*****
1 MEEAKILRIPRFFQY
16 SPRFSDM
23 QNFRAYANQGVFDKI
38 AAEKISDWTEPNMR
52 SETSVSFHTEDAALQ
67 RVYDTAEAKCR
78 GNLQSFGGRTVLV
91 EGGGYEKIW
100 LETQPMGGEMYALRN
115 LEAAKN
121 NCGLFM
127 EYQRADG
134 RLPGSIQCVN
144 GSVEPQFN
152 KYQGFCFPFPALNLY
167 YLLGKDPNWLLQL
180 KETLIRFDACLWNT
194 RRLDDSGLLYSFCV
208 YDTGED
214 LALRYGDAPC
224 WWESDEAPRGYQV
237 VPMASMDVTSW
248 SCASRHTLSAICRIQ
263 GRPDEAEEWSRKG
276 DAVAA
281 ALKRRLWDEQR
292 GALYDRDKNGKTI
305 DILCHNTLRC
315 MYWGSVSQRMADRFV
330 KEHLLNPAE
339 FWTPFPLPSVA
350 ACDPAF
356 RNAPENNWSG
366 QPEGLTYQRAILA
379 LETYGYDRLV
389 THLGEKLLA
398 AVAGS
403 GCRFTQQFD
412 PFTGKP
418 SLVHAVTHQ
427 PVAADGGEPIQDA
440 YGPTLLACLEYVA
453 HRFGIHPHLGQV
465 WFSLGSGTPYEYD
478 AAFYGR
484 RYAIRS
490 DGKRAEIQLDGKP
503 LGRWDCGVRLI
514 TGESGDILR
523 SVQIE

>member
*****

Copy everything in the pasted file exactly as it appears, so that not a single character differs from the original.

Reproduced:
1 MEEAKILRIPRFFQY
16 SPRFSDM
23 QNFRAYANQGVFDKI
38 AAEKISDWTEPNMR
52 SETSVSFHTEDAALQ
67 RVYDTAEAKCR
78 GNLQSFGGRTVLV
91 EGGGYEKIW
100 LETQPMGGEMYALRN
115 LEAAKN
121 NCGLFM
127 EYQRADG
134 RLPGSIQCVN
144 GSVEPQFN
152 KYQGFCFPFPALNLY
167 YLLGKDPNWLLQL
180 KETLIRFDACLWNT
194 RRLDDSGLLYSFCV
208 YDTGED
214 LALRYGDAPC
224 WWESDEAPRGYQV
237 VPMASMDVTSW
248 SCASRHTLSAICRIQ
263 GRPDEAEEWSRKG
276 DAVAA
281 ALKRRLWDEQR
292 GALYDRDKNGKTI
305 DILCHNTLRC
315 MYWGSVSQRMADRFV
330 KEHLLNPAE
339 FWTPFPLPSVA
350 ACDPAF
356 RNAPENNWSG
366 QPEGLTYQRAILA
379 LETYGYDRLV
389 THLGEKLLA
398 AVAGS
403 GCRFTQQFD
412 PFTGKP
418 SLVHAVTHQ
427 PVAADGGEPIQDA
440 YGPTLLACLEYVA
453 HRFGIHPHLGQV
465 WFSLGSGTPYEYD
478 AAFYGR
484 RYAIRS
490 DGKRAEIQLDGKP
503 LGRWDCGVRLI
514 TGESGDILR
523 SVQIE

>member